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Emily Dickinson

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  • Pages: 4
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  • Category: Dickinson

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An individual’s perceptions of belonging evolve in response to their interaction with their world. Discuss this view with detailed reference to your prescribed text and the set audio related text. Belonging is an integral desire of human nature; it is the perceptions held by an individual, which enables them to build connections with themselves, and with others. An individual’s perceptions of belonging evolve in response to their interaction with their world, due to the greater understanding they gain as a result. Not belonging to society by choice, however, can be viewed as an act of self-liberation and a pathway to individualism. This idea is illustrated in Emily Dickinson’s nineteenth-century collection of poetry, where she demonstrates how her reclusive lifestyle, disassociating herself with her society, has resulted in the development of a stronger self-identity. Ultimately, the idea of shaping a sense of belonging by purposed seclusion from society is expressed in the texts. A sense of belonging can be developed from one’s choice to cease interaction with their world, and instead to concentrate on the satisfying of personal desires.

Through Dickinson’s poetry, she illustrates her resilience after experiences of rejection from society, and her aspiration to be accepted in posterity. In This is my letter to the world, this notion is conveyed when she incorporates a grieved, self-pitying tone when discussing “the world / that never wrote to me”. From the rejection that she has received in response to her desire for social recognition, Dickinson displays her lack of concern for society with the absence of any criticism or anger. Rather, she expresses an emotional determination to develop a stronger self-identity. In addition, the “hands I cannot see” act as symbolism for the degree of isolation that Dickinson feels from society. A sense of ambiguity is created as she emphasises a trust in her work to posterity, whilst also emphasising her choice to separate herself from the present society. Similarly, in I had been hungry all the years, Dickinson refers to herself as a “berry of a mountain bush / transplanted to the road”, illustrating her alienation from society. She utilises this simile in order to compare her own misplacement to the misplacement of nature in the manufactured world.

In her poems, Dickinson conveys no intention to belong into her existing society. Alternatively, she exchanges her social belonging to become a self-liberated persona, eventually gaining respect in posterity. The sacrifice of one’s interaction with their world is essential in the development of a complete belonging to oneself. This sacrifice occurs by the adoption of a paramount concern for oneself only. Dickinson explores this idea in I gave myself to him, where the persona questions her commitment to a man. “Isles of spices” embodies the hope and excitement she feels about belonging to a relationship, having exotic, mysterious qualities. However, through the intentional use of commercial terms throughout her poem, such as “merchant” and “purchaser”, Dickinson suggests that such a romance is a contract, holding the negative connotation of an eternal commitment. Thus the persona is represented to reject the relationship, in the fear that she will lose her self-identity. Dickinson supplements this conception in I had been hungry all the years, where hunger is an extended metaphor for her desire for social recognition and a sense of belonging.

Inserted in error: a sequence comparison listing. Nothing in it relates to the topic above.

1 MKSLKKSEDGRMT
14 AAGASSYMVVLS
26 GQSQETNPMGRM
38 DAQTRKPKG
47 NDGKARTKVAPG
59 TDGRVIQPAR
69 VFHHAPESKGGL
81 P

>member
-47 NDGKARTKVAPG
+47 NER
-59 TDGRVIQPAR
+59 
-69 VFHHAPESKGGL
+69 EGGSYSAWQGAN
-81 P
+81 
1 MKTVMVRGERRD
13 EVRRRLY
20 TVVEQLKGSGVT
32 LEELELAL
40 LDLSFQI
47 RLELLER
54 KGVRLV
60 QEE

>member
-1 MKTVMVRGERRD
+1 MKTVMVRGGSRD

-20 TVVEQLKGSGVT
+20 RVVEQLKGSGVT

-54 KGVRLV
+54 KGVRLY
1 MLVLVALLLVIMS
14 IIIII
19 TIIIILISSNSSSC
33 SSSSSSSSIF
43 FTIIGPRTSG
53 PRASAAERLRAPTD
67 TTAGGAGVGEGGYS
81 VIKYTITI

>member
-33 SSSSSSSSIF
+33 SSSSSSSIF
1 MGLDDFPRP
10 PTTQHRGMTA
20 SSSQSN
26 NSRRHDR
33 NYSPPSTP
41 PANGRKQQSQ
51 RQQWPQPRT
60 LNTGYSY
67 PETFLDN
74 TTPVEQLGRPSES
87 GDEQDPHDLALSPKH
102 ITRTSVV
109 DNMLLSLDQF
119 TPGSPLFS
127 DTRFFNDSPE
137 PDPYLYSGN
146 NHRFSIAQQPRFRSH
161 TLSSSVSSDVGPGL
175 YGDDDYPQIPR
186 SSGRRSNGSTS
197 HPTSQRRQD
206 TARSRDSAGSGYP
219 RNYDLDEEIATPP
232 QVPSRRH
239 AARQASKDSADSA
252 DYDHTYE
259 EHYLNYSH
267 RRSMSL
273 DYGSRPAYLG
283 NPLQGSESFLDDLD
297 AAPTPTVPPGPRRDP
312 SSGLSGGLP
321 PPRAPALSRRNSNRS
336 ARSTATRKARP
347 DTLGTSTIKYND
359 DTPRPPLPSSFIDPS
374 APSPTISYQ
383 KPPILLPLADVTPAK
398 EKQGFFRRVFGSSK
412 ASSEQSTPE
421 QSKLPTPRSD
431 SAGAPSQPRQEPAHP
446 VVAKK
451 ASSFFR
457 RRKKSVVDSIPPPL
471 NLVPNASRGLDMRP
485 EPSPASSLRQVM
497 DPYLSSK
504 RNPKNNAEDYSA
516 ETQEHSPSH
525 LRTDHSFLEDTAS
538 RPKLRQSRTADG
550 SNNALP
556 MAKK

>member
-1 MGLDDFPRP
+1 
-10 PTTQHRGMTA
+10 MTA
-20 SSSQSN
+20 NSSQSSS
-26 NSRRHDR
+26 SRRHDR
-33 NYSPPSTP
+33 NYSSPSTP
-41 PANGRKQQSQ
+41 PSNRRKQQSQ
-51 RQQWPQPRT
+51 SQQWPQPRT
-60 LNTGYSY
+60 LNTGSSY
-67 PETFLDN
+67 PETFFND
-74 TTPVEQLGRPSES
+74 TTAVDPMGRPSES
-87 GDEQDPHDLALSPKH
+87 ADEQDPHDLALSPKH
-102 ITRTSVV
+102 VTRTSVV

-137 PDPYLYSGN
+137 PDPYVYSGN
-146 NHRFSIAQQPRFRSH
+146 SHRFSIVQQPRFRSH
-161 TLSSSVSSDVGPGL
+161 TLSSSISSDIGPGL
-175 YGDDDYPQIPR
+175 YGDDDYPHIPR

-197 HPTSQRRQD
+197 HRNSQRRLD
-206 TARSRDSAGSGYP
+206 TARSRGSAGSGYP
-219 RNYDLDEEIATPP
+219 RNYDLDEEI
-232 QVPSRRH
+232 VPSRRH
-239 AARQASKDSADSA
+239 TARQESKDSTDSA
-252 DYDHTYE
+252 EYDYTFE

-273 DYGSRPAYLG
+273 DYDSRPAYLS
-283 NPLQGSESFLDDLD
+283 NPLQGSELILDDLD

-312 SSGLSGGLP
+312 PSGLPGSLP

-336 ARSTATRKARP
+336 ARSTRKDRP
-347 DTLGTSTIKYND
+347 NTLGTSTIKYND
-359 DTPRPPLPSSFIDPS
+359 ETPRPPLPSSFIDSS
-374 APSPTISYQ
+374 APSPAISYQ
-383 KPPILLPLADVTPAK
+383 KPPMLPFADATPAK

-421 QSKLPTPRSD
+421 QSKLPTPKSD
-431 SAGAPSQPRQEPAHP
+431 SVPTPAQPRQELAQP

Dickinson portrays the persona to disobey society’s norms when the persona only “touched the curious wine”, instead of drinking it in the spirit of human communion. In addition, the persona is portrayed to no longer want what society has to offer, “Nor was I hungry”, acknowledging that she would give up too much of herself as an individual to be able to belong. In these poems, the sacrificing of social participation is conveyed to be a key aspect in the development of a belonging to oneself. An acceptance of the separation from the world, combined with an appreciation for the natural world, will result in the attainment of self-liberation. Dickinson illustrates this notion in This is my letter to the world, in which she capitalizes ‘Nature’ in order to portray the persona’s gratitude for the beauty and mystery of nature, and the importance of nature in her life.

Furthermore, Dickinson depicts nature as a “tender majesty”, which reinforces the natural world’s significance, and implies that her separation from society is no longer a concern when she is enjoying the simple pleasures of nature. Similarly, in I had been hungry all the years, Dickinson portrays nature to be greater importance than human companionship through personification and giving it ownership of a “dining-room”. Through the representation of recognition within the dining room, Dickinson emphasises nature’s power to provide her with the sense of connection which is absent in the relationship between her and society. Ascetisim is used to show that the persona has accepted her lack of belonging to society for the enjoyment of the simplicity of nature. Through her poetry, Dickinson portrays that not belonging to society by choice can fulfil a sense of belonging to self. She illustrates the importance and value of Nature that she holds which in turn results in her seclusion from society. Thus one’s interaction with the greater world alters as their perception manipulates their sense of belonging or not belonging.

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